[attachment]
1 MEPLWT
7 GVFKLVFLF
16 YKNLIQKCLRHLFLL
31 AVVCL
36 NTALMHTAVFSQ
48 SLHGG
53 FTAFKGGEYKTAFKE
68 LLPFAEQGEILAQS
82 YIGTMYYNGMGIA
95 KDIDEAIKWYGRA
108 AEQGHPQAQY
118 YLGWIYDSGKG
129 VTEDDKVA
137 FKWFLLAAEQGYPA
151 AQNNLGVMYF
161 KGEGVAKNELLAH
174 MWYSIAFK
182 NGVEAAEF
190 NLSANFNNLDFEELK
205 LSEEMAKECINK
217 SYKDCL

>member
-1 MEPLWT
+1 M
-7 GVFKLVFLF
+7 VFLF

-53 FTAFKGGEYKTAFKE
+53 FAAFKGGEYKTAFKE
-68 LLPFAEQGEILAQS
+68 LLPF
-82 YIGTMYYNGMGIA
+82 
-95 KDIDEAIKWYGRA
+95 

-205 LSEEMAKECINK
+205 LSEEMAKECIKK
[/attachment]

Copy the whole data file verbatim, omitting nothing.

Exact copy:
1 MEPLWT
7 GVFKLVFLF
16 YKNLIQKCLRHLFLL
31 AVVCL
36 NTALMHTAVFSQ
48 SLHGG
53 FTAFKGGEYKTAFKE
68 LLPFAEQGEILAQS
82 YIGTMYYNGMGIA
95 KDIDEAIKWYGRA
108 AEQGHPQAQY
118 YLGWIYDSGKG
129 VTEDDKVA
137 FKWFLLAAEQGYPA
151 AQNNLGVMYF
161 KGEGVAKNELLAH
174 MWYSIAFK
182 NGVEAAEF
190 NLSANFNNLDFEELK
205 LSEEMAKECINK
217 SYKDCL

>member
-1 MEPLWT
+1 M
-7 GVFKLVFLF
+7 VFLF

-53 FTAFKGGEYKTAFKE
+53 FAAFKGGEYKTAFKE
-68 LLPFAEQGEILAQS
+68 LLPF
-82 YIGTMYYNGMGIA
+82 
-95 KDIDEAIKWYGRA
+95 

-205 LSEEMAKECINK
+205 LSEEMAKECIKK